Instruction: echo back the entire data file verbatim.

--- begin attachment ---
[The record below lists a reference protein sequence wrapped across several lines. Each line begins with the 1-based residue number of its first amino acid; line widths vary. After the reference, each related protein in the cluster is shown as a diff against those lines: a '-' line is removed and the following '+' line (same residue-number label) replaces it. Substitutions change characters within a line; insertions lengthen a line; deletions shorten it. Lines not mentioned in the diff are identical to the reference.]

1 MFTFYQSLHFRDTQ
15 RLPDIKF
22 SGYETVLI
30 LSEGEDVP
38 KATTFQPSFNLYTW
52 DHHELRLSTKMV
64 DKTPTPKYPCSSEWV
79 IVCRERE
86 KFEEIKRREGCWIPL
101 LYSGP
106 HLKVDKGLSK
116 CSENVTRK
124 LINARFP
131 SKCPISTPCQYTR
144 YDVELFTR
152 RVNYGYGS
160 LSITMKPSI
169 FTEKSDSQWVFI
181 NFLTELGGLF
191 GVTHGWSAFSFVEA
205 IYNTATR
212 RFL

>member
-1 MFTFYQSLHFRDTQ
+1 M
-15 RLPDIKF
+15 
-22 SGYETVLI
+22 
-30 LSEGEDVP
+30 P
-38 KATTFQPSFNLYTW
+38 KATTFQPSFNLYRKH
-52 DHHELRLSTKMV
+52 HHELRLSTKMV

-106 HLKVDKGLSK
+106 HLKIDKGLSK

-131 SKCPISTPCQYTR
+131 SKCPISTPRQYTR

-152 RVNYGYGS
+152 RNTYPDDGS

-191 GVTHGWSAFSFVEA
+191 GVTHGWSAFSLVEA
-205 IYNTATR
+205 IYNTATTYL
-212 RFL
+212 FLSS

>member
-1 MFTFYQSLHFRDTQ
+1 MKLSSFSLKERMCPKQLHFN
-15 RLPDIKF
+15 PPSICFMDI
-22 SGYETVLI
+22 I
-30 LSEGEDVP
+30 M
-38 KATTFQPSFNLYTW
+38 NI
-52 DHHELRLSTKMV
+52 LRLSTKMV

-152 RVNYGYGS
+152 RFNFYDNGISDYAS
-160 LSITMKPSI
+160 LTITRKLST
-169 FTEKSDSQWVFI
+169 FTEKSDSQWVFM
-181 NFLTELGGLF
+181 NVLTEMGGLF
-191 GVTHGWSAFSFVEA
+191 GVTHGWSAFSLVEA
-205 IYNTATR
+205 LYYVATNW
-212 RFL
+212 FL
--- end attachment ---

[The record below lists a reference protein sequence wrapped across several lines. Each line begins with the 1-based residue number of its first amino acid; line widths vary. After the reference, each related protein in the cluster is shown as a diff against those lines: a '-' line is removed and the following '+' line (same residue-number label) replaces it. Substitutions change characters within a line; insertions lengthen a line; deletions shorten it. Lines not mentioned in the diff are identical to the reference.]

1 MFTFYQSLHFRDTQ
15 RLPDIKF
22 SGYETVLI
30 LSEGEDVP
38 KATTFQPSFNLYTW
52 DHHELRLSTKMV
64 DKTPTPKYPCSSEWV
79 IVCRERE
86 KFEEIKRREGCWIPL
101 LYSGP
106 HLKVDKGLSK
116 CSENVTRK
124 LINARFP
131 SKCPISTPCQYTR
144 YDVELFTR
152 RVNYGYGS
160 LSITMKPSI
169 FTEKSDSQWVFI
181 NFLTELGGLF
191 GVTHGWSAFSFVEA
205 IYNTATR
212 RFL

>member
-1 MFTFYQSLHFRDTQ
+1 M
-15 RLPDIKF
+15 
-22 SGYETVLI
+22 
-30 LSEGEDVP
+30 P
-38 KATTFQPSFNLYTW
+38 KATTFQPSFNLYRKH
-52 DHHELRLSTKMV
+52 HHELRLSTKMV

-106 HLKVDKGLSK
+106 HLKIDKGLSK

-131 SKCPISTPCQYTR
+131 SKCPISTPRQYTR

-152 RVNYGYGS
+152 RNTYPDDGS

-191 GVTHGWSAFSFVEA
+191 GVTHGWSAFSLVEA
-205 IYNTATR
+205 IYNTATTYL
-212 RFL
+212 FLSS

>member
-1 MFTFYQSLHFRDTQ
+1 MKLSSFSLKERMCPKQLHFN
-15 RLPDIKF
+15 PPSICFMDI
-22 SGYETVLI
+22 I
-30 LSEGEDVP
+30 M
-38 KATTFQPSFNLYTW
+38 NI
-52 DHHELRLSTKMV
+52 LRLSTKMV

-152 RVNYGYGS
+152 RFNFYDNGISDYAS
-160 LSITMKPSI
+160 LTITRKLST
-169 FTEKSDSQWVFI
+169 FTEKSDSQWVFM
-181 NFLTELGGLF
+181 NVLTEMGGLF
-191 GVTHGWSAFSFVEA
+191 GVTHGWSAFSLVEA
-205 IYNTATR
+205 LYYVATNW
-212 RFL
+212 FL